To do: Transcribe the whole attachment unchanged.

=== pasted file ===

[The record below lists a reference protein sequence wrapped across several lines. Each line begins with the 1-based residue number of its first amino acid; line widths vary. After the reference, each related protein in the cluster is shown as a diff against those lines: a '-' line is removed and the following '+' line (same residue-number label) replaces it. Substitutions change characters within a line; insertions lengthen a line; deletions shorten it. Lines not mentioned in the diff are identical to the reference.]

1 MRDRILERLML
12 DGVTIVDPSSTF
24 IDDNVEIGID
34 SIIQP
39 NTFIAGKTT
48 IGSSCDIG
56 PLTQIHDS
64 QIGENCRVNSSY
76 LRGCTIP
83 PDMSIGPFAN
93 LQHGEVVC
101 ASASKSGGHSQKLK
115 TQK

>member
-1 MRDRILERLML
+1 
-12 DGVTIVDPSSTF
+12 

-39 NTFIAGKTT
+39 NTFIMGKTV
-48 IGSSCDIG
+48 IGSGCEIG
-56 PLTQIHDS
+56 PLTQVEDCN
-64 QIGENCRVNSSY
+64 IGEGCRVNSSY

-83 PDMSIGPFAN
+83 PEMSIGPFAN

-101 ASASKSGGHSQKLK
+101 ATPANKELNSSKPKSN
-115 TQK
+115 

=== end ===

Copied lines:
[The record below lists a reference protein sequence wrapped across several lines. Each line begins with the 1-based residue number of its first amino acid; line widths vary. After the reference, each related protein in the cluster is shown as a diff against those lines: a '-' line is removed and the following '+' line (same residue-number label) replaces it. Substitutions change characters within a line; insertions lengthen a line; deletions shorten it. Lines not mentioned in the diff are identical to the reference.]

1 MRDRILERLML
12 DGVTIVDPSSTF
24 IDDNVEIGID
34 SIIQP
39 NTFIAGKTT
48 IGSSCDIG
56 PLTQIHDS
64 QIGENCRVNSSY
76 LRGCTIP
83 PDMSIGPFAN
93 LQHGEVVC
101 ASASKSGGHSQKLK
115 TQK

>member
-1 MRDRILERLML
+1 
-12 DGVTIVDPSSTF
+12 

-39 NTFIAGKTT
+39 NTFIMGKTV
-48 IGSSCDIG
+48 IGSGCEIG
-56 PLTQIHDS
+56 PLTQVEDCN
-64 QIGENCRVNSSY
+64 IGEGCRVNSSY

-83 PDMSIGPFAN
+83 PEMSIGPFAN

-101 ASASKSGGHSQKLK
+101 ATPANKELNSSKPKSN
-115 TQK
+115 